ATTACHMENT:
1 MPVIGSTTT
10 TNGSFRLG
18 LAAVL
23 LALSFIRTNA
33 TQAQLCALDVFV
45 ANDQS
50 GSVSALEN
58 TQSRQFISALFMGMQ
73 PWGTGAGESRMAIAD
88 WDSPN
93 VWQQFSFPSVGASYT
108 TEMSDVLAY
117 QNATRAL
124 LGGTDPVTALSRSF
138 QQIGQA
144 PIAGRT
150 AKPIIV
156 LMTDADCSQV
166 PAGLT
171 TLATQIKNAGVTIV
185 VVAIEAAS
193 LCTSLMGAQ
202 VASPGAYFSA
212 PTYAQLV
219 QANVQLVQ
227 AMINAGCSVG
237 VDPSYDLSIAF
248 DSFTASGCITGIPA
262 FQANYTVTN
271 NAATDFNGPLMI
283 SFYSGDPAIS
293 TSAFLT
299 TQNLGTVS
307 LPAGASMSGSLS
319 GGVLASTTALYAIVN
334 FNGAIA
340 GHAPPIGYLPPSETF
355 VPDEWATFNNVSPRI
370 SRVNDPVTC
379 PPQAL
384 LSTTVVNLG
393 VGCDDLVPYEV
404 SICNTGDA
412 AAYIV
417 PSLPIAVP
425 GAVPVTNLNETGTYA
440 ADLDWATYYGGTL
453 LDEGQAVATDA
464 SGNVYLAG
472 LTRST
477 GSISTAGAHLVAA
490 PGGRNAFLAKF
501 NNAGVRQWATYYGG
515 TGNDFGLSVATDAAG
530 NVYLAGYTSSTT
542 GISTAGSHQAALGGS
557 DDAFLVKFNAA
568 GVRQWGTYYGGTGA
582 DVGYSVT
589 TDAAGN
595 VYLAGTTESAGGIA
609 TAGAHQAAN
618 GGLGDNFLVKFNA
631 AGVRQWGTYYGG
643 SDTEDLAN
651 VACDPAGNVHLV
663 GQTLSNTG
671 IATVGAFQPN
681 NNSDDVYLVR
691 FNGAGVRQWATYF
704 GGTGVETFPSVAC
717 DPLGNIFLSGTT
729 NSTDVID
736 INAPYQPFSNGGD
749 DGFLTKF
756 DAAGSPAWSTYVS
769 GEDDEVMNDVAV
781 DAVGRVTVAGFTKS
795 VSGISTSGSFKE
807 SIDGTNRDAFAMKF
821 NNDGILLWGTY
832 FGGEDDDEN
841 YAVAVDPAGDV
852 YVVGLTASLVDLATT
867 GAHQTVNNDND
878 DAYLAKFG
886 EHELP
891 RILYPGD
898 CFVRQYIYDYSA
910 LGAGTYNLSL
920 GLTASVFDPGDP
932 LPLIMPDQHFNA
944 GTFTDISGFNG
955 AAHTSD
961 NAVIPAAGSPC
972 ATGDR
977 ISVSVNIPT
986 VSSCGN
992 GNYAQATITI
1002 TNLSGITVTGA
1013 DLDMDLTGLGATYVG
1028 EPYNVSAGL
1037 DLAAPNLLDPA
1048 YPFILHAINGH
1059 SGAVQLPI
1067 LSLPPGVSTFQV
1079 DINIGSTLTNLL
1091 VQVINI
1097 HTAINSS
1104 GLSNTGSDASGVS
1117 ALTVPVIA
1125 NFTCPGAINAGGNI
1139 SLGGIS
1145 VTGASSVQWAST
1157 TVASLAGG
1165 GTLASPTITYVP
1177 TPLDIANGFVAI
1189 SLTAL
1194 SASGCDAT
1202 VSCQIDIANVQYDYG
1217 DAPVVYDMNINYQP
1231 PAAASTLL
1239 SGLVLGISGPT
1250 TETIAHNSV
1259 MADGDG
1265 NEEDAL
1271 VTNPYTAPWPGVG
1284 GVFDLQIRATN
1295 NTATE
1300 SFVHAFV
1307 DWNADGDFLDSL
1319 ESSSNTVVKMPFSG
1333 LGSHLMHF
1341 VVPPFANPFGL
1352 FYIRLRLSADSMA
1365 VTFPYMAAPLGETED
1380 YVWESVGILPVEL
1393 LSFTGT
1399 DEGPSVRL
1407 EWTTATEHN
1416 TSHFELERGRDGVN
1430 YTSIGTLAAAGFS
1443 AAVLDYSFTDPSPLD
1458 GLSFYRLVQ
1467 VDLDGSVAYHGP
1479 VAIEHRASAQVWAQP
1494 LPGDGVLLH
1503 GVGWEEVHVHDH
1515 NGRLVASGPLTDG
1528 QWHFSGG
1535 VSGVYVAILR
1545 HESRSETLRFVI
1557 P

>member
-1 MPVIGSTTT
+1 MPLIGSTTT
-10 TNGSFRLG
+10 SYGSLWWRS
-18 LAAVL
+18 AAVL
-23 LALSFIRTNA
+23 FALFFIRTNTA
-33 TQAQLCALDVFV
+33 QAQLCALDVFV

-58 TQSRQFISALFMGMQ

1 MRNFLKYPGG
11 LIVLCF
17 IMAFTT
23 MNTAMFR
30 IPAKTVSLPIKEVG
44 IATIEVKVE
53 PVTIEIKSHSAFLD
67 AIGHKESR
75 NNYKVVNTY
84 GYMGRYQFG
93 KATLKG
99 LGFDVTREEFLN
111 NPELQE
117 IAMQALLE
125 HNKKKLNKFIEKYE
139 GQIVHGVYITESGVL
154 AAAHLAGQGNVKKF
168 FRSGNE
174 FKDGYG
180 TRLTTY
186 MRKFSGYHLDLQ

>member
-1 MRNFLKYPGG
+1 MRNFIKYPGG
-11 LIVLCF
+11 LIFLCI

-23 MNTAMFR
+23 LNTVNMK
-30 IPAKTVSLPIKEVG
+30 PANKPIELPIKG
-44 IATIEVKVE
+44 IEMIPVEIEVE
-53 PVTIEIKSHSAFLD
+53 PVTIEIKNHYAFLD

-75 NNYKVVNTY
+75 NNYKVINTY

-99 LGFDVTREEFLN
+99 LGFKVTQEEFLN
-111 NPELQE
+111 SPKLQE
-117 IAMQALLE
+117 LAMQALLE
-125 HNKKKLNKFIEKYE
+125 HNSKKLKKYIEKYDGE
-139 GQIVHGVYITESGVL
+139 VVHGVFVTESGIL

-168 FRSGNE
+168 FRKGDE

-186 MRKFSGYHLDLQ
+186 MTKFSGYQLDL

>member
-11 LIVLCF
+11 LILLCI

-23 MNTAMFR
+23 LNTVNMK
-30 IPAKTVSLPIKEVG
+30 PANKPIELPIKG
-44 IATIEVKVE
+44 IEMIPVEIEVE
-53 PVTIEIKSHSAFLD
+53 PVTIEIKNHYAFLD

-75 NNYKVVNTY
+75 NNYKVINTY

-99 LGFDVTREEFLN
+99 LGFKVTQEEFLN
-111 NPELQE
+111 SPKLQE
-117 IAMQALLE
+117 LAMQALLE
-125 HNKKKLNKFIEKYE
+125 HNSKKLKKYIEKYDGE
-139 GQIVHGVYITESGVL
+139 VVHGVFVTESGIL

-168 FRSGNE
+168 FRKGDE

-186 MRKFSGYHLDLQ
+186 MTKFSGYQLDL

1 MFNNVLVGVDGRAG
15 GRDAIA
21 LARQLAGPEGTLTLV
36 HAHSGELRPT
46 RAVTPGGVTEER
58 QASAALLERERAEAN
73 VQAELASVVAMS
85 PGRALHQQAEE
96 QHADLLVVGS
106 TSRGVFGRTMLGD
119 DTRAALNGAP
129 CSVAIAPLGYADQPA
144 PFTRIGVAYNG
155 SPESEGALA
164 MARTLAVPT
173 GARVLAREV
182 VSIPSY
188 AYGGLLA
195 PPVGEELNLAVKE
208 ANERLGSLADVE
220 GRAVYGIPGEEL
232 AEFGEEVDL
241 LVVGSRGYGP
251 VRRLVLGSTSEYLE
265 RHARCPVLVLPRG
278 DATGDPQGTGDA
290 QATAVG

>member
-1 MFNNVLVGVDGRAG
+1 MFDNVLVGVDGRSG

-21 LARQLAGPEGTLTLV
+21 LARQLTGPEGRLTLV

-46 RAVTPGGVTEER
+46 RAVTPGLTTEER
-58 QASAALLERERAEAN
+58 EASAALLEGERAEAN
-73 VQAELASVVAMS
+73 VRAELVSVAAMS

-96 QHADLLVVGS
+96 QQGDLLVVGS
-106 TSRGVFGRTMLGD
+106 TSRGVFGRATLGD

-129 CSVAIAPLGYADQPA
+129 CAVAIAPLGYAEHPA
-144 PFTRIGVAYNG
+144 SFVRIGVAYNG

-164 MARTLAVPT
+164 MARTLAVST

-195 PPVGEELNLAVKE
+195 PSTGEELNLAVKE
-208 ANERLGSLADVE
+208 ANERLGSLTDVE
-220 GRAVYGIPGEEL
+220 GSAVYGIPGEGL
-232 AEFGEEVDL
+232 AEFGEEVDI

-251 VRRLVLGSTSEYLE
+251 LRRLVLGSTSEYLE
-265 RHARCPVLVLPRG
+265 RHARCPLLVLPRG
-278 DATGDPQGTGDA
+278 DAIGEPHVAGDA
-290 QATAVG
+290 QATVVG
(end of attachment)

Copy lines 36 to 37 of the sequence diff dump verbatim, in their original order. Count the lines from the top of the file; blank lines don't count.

334 FNGAIA
340 GHAPPIGYLPPSETF